Inaugural issue reporting about the work and new strategic plan of CIBAFI, the General Council for Islamic banks and financial institutions.
Islamic Economic Journal of King Abdulaziz Journal online: http://iei.kau.edu.sa/Pages-CVOL28.aspx
JKAU: Islamic Econ., Vol. 28 No. 1, 230 Pages (2015 A.D./1436 A.H.)
DOI: 10.4197/Islec. 28-1
- Islam?c Wealth Management in History and at Present
Murat Çizakça ............................................................................................. 3
- Loan Loss Provisioning in OIC Countries: Evidence from Conventional vs. Islamic Banks
Ali Ashraf, M. Kabir Hassan, and Syed Abul Basher .......................... ..... 23
Factors Influencing the Behavioral Intentions of Muslim Employees to Contribute to
Cash-Waqf Through Salary Deductions
Anwar Allah Pitchay, Ahamed Kameel Mydin Meera and
Muhammad Yusuf Saleem …………………… ……….................. 63
- Severe Financial Crises and Fundamental Reforms: The Benefits of Risk-Sharing
Hossein Askari ....................................................................................... 101
- Why Economists (and Economies) Should Love Islamic Finance
This report is an annual barometer of the health and development of the Islamic Finance industry worldwide, based on the ICD Thomson Reuters Islamic Finance Development Indicator.
Reselling, giving, swapping, short-term renting and lending are all models that can help to increase the usage duration of resource-consuming goods. They are part of a real sharing economy that is undergoing regeneration due to the development of digital technologies. Public authorities should build an economic and regulatory framework that is favourable to virtuous models. Sharing economy entrepreneurs should analyse and improve their environmental performance. Users have a particularly important role in the case of peer-to-peer models. Environmental impact depends heavily on user behaviour and on the values that drive their actions.
Jan - June 2014 issue of the Malaysian ICM bulletin published by the Securities Commission Malaysia (SC) is now available online.
Islamic fund and wealth management is an integral component of Islamic financial system. This is attributed to the significant rise in income and wealth of certain Islamic countries over the last four decades as well as the emergence of Islamic finance as a viable alternative to conventional finance. The benefits of Islamic fund and wealth management cut across racial and religious boundaries as it not only benefit Muslims who wish to see their wealth preserved and enhanced within the Shariah framework, but also to non-Muslims who may view this from an ethical perspective of managing wealth.
On the occasion of the 10th anniversary of IslamicFinance.de please find at the hyperlink below the relaunch of the newsletter.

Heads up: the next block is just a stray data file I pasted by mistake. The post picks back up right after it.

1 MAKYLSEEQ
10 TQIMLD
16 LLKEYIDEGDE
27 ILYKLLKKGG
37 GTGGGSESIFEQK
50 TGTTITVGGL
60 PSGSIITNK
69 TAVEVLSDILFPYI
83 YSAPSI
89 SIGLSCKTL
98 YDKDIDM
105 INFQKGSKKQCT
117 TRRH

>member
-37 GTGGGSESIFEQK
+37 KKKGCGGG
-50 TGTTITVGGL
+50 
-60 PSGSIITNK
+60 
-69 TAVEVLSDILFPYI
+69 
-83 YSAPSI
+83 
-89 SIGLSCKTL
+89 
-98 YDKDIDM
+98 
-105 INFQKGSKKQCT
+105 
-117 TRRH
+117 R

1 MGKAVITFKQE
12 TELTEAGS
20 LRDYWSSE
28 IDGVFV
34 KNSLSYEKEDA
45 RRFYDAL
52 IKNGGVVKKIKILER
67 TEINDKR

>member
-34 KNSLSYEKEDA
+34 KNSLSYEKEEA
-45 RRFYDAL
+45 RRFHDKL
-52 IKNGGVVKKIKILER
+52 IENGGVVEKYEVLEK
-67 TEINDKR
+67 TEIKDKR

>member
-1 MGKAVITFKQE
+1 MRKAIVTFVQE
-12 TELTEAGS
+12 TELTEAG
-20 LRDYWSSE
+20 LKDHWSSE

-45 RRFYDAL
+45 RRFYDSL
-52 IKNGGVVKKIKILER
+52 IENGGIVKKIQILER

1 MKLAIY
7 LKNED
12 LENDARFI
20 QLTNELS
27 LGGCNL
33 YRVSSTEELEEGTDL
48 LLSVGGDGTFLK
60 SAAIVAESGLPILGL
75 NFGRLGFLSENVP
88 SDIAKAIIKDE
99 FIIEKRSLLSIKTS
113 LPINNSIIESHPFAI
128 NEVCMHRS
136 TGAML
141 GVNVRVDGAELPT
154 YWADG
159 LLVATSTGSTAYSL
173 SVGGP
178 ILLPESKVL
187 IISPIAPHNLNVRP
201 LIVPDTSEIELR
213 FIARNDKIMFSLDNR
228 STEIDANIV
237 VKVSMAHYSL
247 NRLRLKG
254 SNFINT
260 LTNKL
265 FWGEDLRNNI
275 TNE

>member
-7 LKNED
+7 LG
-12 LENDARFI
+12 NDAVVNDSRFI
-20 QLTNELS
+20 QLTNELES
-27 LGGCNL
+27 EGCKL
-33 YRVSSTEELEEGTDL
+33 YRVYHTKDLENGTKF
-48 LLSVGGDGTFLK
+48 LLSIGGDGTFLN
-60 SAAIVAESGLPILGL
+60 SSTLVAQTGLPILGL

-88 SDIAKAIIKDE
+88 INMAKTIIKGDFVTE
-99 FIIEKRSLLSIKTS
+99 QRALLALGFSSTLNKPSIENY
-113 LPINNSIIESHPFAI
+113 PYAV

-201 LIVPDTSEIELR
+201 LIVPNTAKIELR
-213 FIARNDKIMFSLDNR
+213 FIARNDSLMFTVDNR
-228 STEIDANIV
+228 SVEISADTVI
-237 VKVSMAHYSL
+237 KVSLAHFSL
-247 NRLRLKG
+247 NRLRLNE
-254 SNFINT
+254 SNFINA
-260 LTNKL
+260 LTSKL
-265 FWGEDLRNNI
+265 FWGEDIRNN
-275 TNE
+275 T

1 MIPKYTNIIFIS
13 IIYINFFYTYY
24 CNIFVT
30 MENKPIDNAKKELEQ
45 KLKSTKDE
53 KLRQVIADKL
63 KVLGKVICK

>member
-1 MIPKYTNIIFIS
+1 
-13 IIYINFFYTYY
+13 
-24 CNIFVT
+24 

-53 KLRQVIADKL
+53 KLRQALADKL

Any new issues will be announced to our registered users of IslamicFinance.de and to the members of the related LinkedIn Group of IslamicFinance.de.
If you wish to register please go to http://www.islamicfinance.de/?q=newsletter/subscriptions or become member of the LinkedIn Group: http://www.linkedin.com/groups?mostRecent=&gid=147616&trk=my_groups-tile...
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Michael Saleh Gassner
Revised Shariah Screening Methodology: 1
Expands ICM’s Global Reach
New Shariah Advisory Council Resolutions 3
Region’s First Structured Covered Sukuk 7
Royal Award for Islamic Finance Calls for Global 9
SC and Autoriti Monetari Brunei to Strengthen 9
Efforts in Greater Cross-border Activities
SC Leads Islamic Finance Taskforce to Publish a 10
Report on Enhancing Infrastructure for ICM
IFSB-IOSCO-SC Collaborate on Disclosure 11
Requirements for ICM Products
SC Revises Equity Guidelines for SPACS 12
Technical Note on the Application of SC’s 13
Guidelines In Relation to Non-Tradable and
Non-Transferable PDS and Sukuk
2013: Another Resilient Year for the Global 14
Islamic Finance Industry
Global Islamic Funds Industry: Achieving 18
Growth Under Challenging Times
Harmonisation of Shariah Rulings 22
in Islamic Finance
News Round-up 29
Malaysian ICM – Facts and Figures 32
Free download below at source:
For many years we see in the media experts believing in inflation and even hyper inflation. However, in the same time we face proponents warning against deflation. So far we all noticed.
Only a about a week ago I read an article by Myret Zaki clarifying that unfortunately inflation and deflation co-exists.
Myret Zaki's thesis is that we face inflation on financial markets, and deflation in the real economy (in French):
In my view there is a general major shift in the price matrix and I still try to figure the magnitude and implications thereof. It is a bit irritating as at University we learned about neutrality of money:
This means any extra supply will increase prices equally, 5 % more money, all prices going up 5 %. Pretty plausible at first hand. However, it seems it does not work in reality any more (or never did).